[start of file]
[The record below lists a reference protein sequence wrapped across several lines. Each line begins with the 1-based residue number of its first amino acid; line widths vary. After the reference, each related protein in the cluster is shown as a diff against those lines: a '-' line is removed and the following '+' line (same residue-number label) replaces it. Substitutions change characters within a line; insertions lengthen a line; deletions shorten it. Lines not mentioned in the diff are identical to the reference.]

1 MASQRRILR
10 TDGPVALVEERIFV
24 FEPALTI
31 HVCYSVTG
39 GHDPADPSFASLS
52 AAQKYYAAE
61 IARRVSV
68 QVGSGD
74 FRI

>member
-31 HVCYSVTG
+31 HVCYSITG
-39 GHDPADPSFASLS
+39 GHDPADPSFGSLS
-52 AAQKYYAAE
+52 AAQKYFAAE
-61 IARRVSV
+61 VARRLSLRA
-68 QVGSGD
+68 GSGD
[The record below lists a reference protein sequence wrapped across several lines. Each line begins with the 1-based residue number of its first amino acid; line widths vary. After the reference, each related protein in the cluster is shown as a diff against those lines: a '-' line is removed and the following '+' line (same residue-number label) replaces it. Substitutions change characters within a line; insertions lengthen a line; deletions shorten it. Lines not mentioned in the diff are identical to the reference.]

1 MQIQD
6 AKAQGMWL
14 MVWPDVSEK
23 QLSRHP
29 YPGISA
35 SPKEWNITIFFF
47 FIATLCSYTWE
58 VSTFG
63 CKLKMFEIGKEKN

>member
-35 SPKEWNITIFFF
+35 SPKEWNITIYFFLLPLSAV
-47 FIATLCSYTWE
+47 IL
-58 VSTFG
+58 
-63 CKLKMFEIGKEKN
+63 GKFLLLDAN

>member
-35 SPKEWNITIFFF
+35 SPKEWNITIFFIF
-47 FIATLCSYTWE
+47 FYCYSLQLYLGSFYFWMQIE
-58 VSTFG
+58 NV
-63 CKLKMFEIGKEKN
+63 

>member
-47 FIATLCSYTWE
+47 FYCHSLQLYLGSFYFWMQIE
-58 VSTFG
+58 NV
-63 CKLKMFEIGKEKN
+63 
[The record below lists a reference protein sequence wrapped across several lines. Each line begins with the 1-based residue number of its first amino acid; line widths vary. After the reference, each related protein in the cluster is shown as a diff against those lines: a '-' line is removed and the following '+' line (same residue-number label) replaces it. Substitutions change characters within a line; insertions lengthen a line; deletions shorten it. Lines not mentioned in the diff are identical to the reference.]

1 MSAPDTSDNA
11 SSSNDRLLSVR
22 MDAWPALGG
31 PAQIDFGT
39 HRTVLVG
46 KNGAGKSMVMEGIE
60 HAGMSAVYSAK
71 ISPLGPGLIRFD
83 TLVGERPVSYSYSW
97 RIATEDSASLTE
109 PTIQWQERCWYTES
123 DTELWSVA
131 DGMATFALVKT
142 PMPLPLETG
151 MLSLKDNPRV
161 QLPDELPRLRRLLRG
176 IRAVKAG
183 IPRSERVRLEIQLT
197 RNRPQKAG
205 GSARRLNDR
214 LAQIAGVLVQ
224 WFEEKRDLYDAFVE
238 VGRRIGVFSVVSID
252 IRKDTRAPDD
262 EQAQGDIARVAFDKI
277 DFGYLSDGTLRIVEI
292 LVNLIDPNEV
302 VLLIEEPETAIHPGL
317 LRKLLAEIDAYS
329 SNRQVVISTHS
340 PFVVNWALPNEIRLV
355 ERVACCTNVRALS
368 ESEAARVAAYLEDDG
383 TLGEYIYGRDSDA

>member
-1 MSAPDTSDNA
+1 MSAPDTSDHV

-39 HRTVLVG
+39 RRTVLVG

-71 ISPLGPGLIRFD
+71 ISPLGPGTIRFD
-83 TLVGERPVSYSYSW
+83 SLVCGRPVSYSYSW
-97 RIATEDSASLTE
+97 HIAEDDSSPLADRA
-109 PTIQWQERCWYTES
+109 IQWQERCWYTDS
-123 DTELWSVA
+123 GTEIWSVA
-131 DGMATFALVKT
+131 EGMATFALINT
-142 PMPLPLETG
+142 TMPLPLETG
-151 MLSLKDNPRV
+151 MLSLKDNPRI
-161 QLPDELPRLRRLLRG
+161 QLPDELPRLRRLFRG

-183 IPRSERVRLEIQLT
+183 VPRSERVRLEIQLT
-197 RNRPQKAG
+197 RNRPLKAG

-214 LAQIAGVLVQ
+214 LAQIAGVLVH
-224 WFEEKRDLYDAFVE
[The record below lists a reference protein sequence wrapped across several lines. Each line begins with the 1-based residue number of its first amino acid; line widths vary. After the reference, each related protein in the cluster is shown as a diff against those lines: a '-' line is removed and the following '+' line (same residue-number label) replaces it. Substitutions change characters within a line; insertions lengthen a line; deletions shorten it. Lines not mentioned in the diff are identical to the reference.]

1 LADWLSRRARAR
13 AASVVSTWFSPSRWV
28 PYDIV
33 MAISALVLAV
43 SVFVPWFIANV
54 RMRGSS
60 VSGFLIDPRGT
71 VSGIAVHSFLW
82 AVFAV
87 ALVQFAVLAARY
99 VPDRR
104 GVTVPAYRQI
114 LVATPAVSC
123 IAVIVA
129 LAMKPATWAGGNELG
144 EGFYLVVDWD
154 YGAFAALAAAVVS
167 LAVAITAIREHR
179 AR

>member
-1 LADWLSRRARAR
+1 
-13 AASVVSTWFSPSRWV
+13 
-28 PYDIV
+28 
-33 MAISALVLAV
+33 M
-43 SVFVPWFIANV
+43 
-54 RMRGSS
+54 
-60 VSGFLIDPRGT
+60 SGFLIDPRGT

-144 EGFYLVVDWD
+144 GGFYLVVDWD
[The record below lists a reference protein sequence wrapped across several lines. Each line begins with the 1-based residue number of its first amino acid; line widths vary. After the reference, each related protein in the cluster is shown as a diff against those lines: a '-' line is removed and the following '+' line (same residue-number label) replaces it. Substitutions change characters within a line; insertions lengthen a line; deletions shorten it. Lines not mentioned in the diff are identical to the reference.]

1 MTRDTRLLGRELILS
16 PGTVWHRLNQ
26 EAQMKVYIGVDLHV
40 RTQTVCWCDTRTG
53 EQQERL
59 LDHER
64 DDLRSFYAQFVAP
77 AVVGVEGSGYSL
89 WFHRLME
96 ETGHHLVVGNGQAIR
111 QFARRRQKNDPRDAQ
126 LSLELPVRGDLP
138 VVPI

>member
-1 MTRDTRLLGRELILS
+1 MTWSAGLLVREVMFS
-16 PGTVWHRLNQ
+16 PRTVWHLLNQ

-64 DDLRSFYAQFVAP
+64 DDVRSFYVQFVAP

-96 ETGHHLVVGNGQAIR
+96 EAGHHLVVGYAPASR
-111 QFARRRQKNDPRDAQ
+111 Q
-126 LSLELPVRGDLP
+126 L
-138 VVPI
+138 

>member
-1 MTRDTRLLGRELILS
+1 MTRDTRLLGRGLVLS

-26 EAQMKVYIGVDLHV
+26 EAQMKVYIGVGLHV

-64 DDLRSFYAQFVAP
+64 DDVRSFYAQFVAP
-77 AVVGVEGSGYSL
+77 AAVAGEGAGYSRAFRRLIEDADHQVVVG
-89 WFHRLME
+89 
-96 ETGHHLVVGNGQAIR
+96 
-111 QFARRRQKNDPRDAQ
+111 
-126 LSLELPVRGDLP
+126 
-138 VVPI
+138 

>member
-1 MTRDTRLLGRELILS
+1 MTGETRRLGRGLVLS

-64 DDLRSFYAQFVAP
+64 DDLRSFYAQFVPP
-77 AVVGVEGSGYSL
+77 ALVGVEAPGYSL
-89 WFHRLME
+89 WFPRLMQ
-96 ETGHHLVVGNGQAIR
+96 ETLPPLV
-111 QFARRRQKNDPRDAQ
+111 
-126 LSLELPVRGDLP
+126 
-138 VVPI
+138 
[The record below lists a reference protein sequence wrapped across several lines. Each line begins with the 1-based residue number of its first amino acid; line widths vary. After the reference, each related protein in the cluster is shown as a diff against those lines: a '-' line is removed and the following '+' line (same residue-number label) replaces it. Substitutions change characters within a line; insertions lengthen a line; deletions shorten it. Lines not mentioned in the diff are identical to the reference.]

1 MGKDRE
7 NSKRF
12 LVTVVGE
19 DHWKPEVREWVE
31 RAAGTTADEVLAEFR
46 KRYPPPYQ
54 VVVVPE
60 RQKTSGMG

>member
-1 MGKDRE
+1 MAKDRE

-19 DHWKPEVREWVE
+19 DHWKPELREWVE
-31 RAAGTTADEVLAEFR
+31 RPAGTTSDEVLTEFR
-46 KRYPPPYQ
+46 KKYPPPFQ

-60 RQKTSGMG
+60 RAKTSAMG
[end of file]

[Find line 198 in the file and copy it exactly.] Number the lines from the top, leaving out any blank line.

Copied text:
+89 